Capsella rubella is an inbreeding annual forb closely related to Arabidopsis thaliana, a model species widely used for studying natural variation in adaptive traits such as flowering time. Although mutations in dozens of genes can affect flowering of A. thaliana in the laboratory, only a handful of such genes vary in natural populations. Chief among these are FRIGIDA (FRI) and FLOWERING LOCUS C (FLC). Common and rare FRI mutations along with rare FLC mutations explain...

Data from: Challenges and strategies in transcriptome assembly and differential gene expression quantification. A comprehensive in silico assessment of RNA-seq experiments.

Nagarjun Vijay, Jelmer W. Poelstra, Axel Künstner & Jochen B. W. Wolf
Transcriptome Shotgun Sequencing (RNA-seq) has been readily embraced by geneticists and molecular ecologists alike. As with all high-throughput technologies, it is critical to understand which analytic strategies are best suited and which parameters may bias the interpretation of the data. Here we use a comprehensive simulation approach to explore how various features of the transcriptome (complexity, degree of polymorphism π, alternative splicing), technological processing (sequencing error ε, library normalization) and bioinformatic workflow (de novo vs....

Data from: Adaptive diversification of growth allometry in the plant Arabidopsis thaliana

François Vasseur, Moises Exposito-Alonso, Oscar J. Ayala-Garay, George Wang, Brian J. Enquist, Denis Vile, Cyrille Violle & Detlef Weigel
Seed plants vary tremendously in size and morphology. However, variation and covariation between plant traits may at least in part be governed by universal biophysical laws and biological constants. Metabolic Scaling Theory (MST) posits that whole-organismal metabolism and growth rate are under stabilizing selection that minimizes the scaling of hydrodynamic resistance and maximizes the scaling of resource uptake. This constrains variation in physiological traits and in the rate of biomass accumulation, so that they can...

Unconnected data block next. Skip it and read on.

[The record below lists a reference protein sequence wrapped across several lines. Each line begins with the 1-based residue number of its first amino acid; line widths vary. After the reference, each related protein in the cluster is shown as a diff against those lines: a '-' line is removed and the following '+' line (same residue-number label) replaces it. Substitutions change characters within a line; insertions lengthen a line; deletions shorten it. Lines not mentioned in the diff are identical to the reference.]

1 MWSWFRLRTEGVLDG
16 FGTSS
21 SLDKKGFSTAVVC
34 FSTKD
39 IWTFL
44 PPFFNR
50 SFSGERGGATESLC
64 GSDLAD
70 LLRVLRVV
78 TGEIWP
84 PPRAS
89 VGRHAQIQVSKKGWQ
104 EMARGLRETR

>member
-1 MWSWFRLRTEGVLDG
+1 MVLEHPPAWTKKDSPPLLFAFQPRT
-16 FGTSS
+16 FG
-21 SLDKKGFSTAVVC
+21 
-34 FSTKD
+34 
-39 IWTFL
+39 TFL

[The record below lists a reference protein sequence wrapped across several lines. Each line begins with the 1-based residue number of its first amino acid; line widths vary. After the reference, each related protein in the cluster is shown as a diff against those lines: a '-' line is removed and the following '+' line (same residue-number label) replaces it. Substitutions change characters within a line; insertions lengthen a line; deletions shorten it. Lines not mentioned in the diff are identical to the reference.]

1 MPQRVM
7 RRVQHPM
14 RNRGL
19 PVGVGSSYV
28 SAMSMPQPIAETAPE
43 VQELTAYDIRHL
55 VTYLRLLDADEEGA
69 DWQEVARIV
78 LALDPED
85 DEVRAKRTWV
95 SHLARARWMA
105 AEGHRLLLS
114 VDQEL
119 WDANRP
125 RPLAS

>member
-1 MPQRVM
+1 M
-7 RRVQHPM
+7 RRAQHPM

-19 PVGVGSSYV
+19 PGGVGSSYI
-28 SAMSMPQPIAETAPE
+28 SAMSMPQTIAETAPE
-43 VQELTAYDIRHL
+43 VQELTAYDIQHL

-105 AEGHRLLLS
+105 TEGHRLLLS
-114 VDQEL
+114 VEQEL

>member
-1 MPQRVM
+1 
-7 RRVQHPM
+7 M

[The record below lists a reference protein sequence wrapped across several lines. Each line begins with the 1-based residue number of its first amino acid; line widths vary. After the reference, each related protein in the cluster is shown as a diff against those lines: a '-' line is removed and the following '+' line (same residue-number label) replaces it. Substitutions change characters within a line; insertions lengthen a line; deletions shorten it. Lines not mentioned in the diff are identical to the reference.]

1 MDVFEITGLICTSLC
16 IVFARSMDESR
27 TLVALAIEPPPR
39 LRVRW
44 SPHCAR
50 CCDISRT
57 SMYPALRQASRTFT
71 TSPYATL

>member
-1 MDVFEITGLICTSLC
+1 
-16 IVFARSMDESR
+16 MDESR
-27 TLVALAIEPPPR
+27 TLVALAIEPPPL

Tempo and mode in karyotype evolution revealed by a probabilistic model incorporating both chromosome number and morphology

Kohta Yoshida & Jun Kitano
Karyotype, including the chromosome and arm numbers, is a fundamental genetic characteristic of all organisms and has long been used as a species-diagnostic character. Additionally, karyotype evolution plays an important role in divergent adaptation and speciation. Centric fusion and fission change chromosome numbers, whereas the intra-chromosomal movement of the centromere, such as pericentric inversion, changes arm numbers. A probabilistic model simultaneously incorporating both chromosome and arm numbers has not been established. Here, we built a...

Geographic parthenogenesis in the brown alga Scytosiphon lomentaria (Scytosiphonaceae): Sexuals in warm waters and parthenogens in cold waters

Masakazu Hoshino
Geographic parthenogenesis, a phenomenon where parthenogens and their close sexual relatives inhabit distinct geographic areas, has been considered an interesting topic in evolutionary biology. Reports of geographic parthenogenesis from land and freshwater are numerous, however, this occurrence has been rarely reported from the sea. Brown algae are mostly marine and are thought to include numerous obligate parthenogens; still, little is known about the distribution, origin, and evolution of parthenogens in this group. Here we report...

Data from: The recombination landscape in Arabidopsis thaliana F2 populations

Detlef Weigel, K. Bomblies, Joffrey Fitz, Roosa A. E. Laitinen, Norman Warthmann, Levi Yant & Patrice A. Salome